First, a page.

Dual phase regulation of experimental allergic encephalomyelitis by platelet-activating factor

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Experimental allergic encephalomyelitis (EAE) serves as a model for multiple sclerosis and is considered to be a CD4+ Th1 cell-mediated autoimmune disease. To investigate the role of platelet-activating factor (PAF) in this disease, PAF receptor (PAFR) KO (PAFR-KO) and wild-type (WT) mice, on a C57BL/6 genetic background, were immunized with myelin oligodendrocyte glycoprotein 35-55. The levels of PAF production and PAFR mRNA expression in the spinal cord (SC) correlated with the EAE symptoms. PAFR-KO mice showed lower incidence and less severe symptoms in the chronic phase of EAE than WT mice. However, no difference was observed in T cell proliferation, Th1-cytokine production, or titer of IgG2a between both genotypes. Before onset, as revealed by microarray analysis, mRNAs of inflammatory mediators and their receptors-including IL-6 and CC chemokine receptor 2-were down-regulated in the SC of PAFR-KO mice compared with WT mice. Moreover, in the chronic phase, the severity of inflammation and demyelination in the SC was substantially reduced in PAFR-KO mice. PAFR-KO macrophages reduced phagocytic activity and subsequent production of TNF-α. These results suggest that PAF plays a dual role in EAE pathology in the induction and chronic phases through the T cell-independent pathways. JEM © The Rockefeller University Press.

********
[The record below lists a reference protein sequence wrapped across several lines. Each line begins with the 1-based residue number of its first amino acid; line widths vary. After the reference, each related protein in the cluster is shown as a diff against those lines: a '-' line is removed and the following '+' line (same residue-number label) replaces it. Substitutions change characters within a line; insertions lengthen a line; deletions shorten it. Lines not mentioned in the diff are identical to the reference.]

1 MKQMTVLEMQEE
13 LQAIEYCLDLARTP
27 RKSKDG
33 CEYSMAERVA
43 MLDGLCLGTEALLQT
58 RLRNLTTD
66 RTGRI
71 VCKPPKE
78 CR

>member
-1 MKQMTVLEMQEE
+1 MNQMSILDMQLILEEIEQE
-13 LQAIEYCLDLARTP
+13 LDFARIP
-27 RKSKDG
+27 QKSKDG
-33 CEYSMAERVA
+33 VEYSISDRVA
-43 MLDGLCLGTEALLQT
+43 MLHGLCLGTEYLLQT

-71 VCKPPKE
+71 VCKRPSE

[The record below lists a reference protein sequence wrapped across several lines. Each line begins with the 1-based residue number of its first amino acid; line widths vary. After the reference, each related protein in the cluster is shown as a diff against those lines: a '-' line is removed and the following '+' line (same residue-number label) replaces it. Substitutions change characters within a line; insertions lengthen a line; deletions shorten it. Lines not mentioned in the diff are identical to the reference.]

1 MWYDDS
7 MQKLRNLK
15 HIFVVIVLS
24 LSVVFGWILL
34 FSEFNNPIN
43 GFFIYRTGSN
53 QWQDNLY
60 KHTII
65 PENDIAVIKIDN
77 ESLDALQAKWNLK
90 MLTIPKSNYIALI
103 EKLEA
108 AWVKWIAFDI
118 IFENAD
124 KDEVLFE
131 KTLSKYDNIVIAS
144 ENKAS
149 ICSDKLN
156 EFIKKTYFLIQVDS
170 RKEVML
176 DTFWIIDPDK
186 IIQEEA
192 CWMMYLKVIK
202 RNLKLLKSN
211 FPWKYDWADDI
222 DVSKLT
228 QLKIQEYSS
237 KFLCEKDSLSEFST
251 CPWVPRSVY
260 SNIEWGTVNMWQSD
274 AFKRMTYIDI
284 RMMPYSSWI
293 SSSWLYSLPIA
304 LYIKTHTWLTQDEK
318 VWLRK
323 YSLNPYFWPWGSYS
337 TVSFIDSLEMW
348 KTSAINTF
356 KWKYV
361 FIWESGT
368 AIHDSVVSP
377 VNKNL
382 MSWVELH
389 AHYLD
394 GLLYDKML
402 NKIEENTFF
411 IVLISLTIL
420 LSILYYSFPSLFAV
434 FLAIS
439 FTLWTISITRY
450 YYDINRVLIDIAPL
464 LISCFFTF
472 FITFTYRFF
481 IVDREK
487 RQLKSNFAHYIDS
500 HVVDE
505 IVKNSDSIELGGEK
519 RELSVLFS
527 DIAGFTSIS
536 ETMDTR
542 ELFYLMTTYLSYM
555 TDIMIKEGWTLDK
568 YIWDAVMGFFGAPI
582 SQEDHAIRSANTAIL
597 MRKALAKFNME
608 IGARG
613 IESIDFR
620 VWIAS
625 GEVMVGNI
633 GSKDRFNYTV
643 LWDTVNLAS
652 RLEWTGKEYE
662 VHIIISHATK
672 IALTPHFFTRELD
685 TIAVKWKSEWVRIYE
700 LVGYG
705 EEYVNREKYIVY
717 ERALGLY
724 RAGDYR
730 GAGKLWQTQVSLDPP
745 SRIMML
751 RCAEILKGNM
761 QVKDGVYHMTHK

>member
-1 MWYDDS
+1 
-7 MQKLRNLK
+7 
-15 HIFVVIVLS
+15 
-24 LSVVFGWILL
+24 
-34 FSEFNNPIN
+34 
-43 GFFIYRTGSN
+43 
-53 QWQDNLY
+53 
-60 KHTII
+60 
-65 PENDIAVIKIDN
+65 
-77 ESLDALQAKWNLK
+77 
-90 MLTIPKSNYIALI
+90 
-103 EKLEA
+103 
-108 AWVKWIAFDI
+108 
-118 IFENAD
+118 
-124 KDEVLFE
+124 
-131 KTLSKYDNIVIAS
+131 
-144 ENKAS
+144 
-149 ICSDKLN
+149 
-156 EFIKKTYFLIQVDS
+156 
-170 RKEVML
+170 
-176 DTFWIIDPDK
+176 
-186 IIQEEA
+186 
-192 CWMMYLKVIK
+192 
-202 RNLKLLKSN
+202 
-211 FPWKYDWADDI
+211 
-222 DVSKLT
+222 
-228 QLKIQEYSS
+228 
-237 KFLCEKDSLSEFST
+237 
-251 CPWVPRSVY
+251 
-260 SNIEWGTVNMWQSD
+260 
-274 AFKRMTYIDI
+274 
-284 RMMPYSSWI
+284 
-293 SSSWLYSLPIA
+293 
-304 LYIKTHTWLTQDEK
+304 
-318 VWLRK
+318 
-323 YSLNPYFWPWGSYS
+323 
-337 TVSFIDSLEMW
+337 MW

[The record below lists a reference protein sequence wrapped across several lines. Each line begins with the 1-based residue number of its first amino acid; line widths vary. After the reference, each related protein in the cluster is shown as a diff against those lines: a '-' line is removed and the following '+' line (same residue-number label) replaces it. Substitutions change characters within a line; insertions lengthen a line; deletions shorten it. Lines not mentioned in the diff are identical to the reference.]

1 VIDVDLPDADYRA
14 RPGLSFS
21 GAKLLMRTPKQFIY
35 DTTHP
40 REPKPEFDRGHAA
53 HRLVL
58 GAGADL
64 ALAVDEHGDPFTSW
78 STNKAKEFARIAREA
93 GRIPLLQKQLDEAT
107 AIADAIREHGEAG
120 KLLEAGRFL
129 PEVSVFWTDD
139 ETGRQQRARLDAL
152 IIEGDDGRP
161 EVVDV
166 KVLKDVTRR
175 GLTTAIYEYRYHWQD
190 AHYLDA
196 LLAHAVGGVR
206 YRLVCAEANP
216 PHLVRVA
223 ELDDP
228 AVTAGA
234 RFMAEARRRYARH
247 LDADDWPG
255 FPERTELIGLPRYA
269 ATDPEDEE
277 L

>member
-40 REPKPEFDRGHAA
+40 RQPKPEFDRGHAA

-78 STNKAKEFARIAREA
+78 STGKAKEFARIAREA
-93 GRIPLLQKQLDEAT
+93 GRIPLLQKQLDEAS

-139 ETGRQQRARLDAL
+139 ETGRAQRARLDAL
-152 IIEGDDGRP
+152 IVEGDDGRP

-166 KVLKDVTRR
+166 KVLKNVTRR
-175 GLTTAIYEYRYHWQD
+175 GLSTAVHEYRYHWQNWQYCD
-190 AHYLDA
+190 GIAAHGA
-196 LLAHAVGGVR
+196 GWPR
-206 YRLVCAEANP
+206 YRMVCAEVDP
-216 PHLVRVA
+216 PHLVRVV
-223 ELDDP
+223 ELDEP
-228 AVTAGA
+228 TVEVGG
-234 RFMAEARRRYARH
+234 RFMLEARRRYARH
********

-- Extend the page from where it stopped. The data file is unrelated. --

Kihara, Y., Ishii, S., Kita, Y., Toda, A., Shimada, A., & Shimizu, T. (2005). Dual phase regulation of experimental allergic encephalomyelitis by platelet-activating factor. Journal of Experimental Medicine, 202(6), 853–863. https://doi.org/10.1084/jem.20050660

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